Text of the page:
March 15, 2013 -- Ah, spring is in the air at last. Along with the greening of grass and blooming of flowers, you might be noticing a lot more sniffling, sneezing and wheezing in your household.
If so, you've certainly come to the right place for that. For the next several weeks, ABC News will become the go-to source for seasonal allergies, which affect 40 percent of Americans, and allergies in general.
The Asthma and Allergy Foundation of America reports that an estimated 50 million Americans – one in five – suffer from allergies at some point in their lives. Allergies rank fifth among leading chronic diseases in the United States and cost businesses and the health care system an estimated $14.5 billion a year.
People can be allergic to almost anything -- 7 percent of Americans struggle with skin allergies, while 6 percent are prone to adverse drug reactions that stem from allergies. It's also possible to be allergic to the sun, water, holidays, sex -- even your own baby.
Several of our stories will explore how allergies hit kids particularly hard. About 10 percent of children under the age of 17 suffer from hay fever each year, and up to 8 percent may experience food allergies, according to the Asthma and Allergy Foundation. We'll introduce you to a boy whose allergies are so severe he attends school via robot. We'll also report on a summer camp that caters to allergy-prone kids.
We'll explore how youngsters with food allergies often require special treatment in school, which can lead to stigma, ridicule and bullying. Many must carry an EpiPen or inhaler. They're forced to become food-label experts and must learn to fight for themselves in potentially life-threatening situations.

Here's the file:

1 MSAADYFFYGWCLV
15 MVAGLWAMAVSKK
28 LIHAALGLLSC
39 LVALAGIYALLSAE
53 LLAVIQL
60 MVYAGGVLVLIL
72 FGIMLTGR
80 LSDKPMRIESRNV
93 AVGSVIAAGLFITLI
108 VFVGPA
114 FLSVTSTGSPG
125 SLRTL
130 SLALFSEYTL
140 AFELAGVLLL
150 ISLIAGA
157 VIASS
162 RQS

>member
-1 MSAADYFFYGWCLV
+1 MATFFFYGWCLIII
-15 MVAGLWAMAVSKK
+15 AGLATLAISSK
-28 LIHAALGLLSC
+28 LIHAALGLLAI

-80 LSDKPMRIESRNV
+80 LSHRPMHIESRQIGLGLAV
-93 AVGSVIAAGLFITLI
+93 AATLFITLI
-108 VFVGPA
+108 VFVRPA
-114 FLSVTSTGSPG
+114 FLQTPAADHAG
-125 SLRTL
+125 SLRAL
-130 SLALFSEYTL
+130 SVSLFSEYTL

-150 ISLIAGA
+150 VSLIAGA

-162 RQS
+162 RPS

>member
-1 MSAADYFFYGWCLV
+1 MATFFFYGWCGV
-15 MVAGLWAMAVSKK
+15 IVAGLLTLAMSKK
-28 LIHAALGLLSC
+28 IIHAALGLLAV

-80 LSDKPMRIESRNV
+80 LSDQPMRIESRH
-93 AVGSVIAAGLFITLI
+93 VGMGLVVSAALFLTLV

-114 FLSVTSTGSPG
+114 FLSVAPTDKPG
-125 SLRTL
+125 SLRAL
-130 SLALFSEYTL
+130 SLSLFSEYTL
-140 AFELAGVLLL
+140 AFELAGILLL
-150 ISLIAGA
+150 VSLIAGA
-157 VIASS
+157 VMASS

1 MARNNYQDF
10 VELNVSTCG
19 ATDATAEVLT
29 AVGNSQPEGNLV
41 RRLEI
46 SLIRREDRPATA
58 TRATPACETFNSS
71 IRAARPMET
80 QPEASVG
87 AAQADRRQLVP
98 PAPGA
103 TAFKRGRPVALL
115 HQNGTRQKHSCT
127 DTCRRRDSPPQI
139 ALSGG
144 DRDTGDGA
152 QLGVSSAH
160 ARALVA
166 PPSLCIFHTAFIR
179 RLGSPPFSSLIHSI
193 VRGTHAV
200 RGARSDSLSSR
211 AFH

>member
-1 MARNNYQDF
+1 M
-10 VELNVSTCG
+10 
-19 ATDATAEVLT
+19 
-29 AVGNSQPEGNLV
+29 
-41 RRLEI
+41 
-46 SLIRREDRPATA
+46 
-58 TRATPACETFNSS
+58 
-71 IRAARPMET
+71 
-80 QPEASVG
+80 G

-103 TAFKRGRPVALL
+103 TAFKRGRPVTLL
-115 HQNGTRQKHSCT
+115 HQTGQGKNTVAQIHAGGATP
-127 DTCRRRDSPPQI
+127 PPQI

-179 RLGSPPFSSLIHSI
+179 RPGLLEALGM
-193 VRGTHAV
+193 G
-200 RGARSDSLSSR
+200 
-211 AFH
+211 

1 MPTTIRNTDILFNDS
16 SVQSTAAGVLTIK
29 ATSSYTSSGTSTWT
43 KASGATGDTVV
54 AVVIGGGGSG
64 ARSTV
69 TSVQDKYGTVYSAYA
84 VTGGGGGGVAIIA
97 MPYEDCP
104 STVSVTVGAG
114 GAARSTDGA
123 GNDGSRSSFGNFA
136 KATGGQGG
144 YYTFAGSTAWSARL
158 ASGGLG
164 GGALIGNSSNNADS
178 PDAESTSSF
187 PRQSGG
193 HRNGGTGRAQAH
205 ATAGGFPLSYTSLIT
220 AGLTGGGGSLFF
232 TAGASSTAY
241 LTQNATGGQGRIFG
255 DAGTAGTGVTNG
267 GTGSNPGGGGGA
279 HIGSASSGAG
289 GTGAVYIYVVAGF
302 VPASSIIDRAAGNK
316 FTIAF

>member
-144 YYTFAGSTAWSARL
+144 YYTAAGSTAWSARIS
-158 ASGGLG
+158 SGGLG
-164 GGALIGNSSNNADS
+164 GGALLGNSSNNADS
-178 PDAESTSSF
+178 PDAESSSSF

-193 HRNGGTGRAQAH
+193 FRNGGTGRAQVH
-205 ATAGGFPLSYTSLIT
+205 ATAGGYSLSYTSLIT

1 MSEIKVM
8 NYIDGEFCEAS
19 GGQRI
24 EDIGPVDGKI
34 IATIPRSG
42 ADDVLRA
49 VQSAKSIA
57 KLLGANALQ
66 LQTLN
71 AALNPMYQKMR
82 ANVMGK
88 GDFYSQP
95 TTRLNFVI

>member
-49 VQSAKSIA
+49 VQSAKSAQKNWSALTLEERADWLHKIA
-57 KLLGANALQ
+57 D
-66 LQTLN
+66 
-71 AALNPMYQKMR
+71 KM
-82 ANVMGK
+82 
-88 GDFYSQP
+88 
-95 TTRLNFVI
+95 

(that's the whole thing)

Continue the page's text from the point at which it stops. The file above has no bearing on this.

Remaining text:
We'll explain why allergies are on the rise. Global warming may play a part. The National Wildlife Federation predicts that erratic weather, pollution and climate change will create worsening allergy miseries for more than 25 million Americans in the coming decade.
Some experts also believe we are too clean for our own good, leaving us more vulnerable to germs and allergens. Our experts will weigh in on the evidence for and against this "hygiene hypothesis."
And not to worry. We're going to offer plenty of help and support. We'll tell you whether it's a good idea to go gluten-free, how to control allergy anxiety, which allergy apps can help you sail through the worst of the season of sneeze, and more.
Finally, don't miss our tweet chat on seasonal allergies that takes place on Tuesday, April 9 at 1 p.m. ET. Led by ABC News chief health and medical correspondent, Dr. Richard Besser, the country's top allergy experts will tweet out the latest information and advice in this one-hour conversation. To learn how you can join in, click here.